Given Chile’s recent commitment to dramatically increase its renewable energy base, its nascent solar industry is a prime candidate for such impact investors. The US Overseas Private Investment Corporation (OPIC), for instance, was recently responsible for over $147 million in financing for SunEdison’s groundbreaking photovoltaic array in Chile’s northern desert. And the IDB’s Climate Investment Fund is pursuing a number of solar-related (as well as geothermal) investments in Chile.
Indeed, Chile, despite its small size, is fertile ground for private-public partnerships.
That is due to its highly developed venture capital and entrepreneur community, one of the deepest in the region.
Start-Up Chile, a project of the government’s economic development agency, was created in 2010 to spur small business. The agency provides $40,000 of equity free capital to startups both within Chile and around the world, and its alumni have already developed successful consumer products that seek to address energy efficiency and climate change.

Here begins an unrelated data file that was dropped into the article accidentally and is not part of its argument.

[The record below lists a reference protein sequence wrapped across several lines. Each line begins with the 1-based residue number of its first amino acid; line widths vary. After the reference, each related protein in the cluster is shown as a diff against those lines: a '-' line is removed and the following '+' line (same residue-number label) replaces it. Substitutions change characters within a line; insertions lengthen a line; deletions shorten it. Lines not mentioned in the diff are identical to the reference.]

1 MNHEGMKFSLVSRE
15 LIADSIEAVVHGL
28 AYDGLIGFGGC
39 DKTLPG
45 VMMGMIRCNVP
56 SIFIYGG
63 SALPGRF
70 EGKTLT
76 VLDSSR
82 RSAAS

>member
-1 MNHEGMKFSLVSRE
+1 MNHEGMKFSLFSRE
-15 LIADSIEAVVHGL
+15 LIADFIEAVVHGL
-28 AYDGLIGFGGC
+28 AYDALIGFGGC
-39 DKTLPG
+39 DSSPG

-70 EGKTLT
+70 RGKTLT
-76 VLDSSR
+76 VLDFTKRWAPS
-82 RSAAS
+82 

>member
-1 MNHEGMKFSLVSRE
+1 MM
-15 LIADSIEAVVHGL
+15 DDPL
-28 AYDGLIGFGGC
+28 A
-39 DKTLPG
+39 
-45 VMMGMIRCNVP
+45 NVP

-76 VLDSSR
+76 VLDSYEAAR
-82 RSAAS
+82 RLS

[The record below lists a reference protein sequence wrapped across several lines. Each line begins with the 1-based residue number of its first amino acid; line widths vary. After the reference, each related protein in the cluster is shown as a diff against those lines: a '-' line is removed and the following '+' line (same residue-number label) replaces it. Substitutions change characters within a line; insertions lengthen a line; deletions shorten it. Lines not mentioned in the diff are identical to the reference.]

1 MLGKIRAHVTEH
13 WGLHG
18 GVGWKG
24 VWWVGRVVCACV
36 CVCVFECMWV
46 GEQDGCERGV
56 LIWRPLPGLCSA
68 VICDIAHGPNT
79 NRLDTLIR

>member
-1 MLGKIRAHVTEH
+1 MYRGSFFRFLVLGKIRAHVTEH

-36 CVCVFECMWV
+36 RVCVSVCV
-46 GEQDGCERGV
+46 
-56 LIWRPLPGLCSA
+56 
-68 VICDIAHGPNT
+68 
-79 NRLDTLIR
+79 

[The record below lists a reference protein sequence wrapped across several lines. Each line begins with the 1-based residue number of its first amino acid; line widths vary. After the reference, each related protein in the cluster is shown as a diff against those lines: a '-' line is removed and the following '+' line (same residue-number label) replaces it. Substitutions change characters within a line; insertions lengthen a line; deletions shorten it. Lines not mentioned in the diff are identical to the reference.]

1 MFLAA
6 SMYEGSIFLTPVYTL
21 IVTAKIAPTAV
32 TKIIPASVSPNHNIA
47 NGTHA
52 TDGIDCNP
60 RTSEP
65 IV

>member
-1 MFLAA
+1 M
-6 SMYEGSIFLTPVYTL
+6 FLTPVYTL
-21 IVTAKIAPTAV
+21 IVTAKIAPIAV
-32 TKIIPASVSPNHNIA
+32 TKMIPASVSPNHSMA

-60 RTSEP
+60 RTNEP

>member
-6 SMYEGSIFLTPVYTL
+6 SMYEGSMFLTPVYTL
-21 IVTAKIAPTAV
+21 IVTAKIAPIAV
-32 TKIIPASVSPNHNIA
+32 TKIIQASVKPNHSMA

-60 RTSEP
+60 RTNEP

Oroeco, for instance, is a company based out of both Chile and San Francisco that uses data from UC Berkeley to track the carbon imprint of consumer purchases – with the end goal of using that transparency to incentivize lower-impact decisions. They began with $43,000 in venture funding from Start-Up Chile, among other sources.
It is unclear whether all of these disparate, decentralized efforts can make a real difference in the absence of coordinated carbon policy from the world’s leading emitters. (And if Australia is any indication, on that front we may be marching in the wrong direction.)
Still, the combined efforts of local governments, multilateral organizations, and businesses are a heartening sign that the developing world is far from passively accepting its fate. No one can say where the next critical technological advancement will come from – and besides, we need all the help we can get.
James McBride is an Associate at Blue Star Strategies, an international consulting firm that advises corporations, governments, and institutions on government affairs and investment strategies. Find more of his writing at jelliotmcbride.com.